To this Herennius Bassus replied that for many years there had been friendship between the Roman people and that of Nola; that down to that time neither party regretted it, and for themselves, if with altered fortune they ought to have changed their loyalty, it was now too late to change.
If they were going to surrender to Hannibal, had they needed to send for a Roman garrison? With the men who had come to defend them they had allied themselves in everything, and it would be so to the end.
This conference deprived Hannibal of the hope of getting Nola by treachery. And so he completely invested the town, in order to attack the walls from all sides at once.
Marcellus, on seeing that Hannibal had approached the walls, drew up his line inside the gate and sallied out with a great uproar. Not a few were terrified by the first attack and slain. Then, when they had charged the attacking force and brought up equal numbers, the battle began to be a fierce one, and would have been among the most memorable, if a downpour of rain in heavy squalls had not separated the combatants.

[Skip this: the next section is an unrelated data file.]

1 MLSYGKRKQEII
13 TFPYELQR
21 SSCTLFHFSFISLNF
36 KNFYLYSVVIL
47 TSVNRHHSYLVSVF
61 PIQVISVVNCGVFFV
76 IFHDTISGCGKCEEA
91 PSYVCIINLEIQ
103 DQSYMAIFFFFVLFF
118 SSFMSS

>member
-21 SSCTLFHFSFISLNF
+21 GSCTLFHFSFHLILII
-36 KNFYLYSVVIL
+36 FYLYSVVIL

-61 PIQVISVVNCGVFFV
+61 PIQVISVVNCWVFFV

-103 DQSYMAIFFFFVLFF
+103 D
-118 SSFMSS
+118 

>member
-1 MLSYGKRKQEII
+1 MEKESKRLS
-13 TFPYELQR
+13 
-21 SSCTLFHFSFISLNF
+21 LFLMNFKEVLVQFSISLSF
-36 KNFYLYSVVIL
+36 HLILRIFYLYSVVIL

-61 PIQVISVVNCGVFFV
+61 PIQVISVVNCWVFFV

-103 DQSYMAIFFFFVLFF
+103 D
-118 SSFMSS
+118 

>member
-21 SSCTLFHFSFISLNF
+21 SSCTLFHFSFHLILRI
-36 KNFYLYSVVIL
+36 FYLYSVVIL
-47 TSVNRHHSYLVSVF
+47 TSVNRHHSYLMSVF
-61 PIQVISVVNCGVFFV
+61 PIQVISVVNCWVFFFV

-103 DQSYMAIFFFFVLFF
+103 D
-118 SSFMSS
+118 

That day, after beginning an engagement of no importance and merely inflaming their passions, they withdrew, the Romans into the city, the Carthaginians to the camp. For of [p. 153]
the Carthaginians not more than thirty,1
terrified by the first sally, fell, of the Romans fifty.
The rain continued incessantly throughout the night to the third hour of the next day. And so, although both sides were eager for the fray, they nevertheless kept within their fortifications that day.
On the third day Hannibal sent a part of his forces into the country about Nola to plunder.
On observing this Marcellus at once drew up his troops in line. And Hannibal did not refuse battle. There was about a mile between the city and the camp. In that space —and there is only a plain around Nola —they met each other.
A shout raised on both sides recalled to a battle already begun the nearest men of the cohorts which had gone out to the farms for booty.
And the men of Nola reinforced the Roman line. Marcellus praised them and ordered them to keep their place among the reserves and to carry off the wounded from the field; to refrain from fighting unless they should receive a signal from him.